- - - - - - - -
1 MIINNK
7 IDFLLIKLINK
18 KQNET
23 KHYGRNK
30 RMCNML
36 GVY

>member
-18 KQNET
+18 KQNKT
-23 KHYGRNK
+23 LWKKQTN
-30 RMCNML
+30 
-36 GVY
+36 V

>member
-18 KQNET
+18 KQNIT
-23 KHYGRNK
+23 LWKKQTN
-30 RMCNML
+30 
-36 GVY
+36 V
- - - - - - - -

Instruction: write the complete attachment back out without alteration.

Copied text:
1 MIINNK
7 IDFLLIKLINK
18 KQNET
23 KHYGRNK
30 RMCNML
36 GVY

>member
-18 KQNET
+18 KQNKT
-23 KHYGRNK
+23 LWKKQTN
-30 RMCNML
+30 
-36 GVY
+36 V

>member
-18 KQNET
+18 KQNIT
-23 KHYGRNK
+23 LWKKQTN
-30 RMCNML
+30 
-36 GVY
+36 V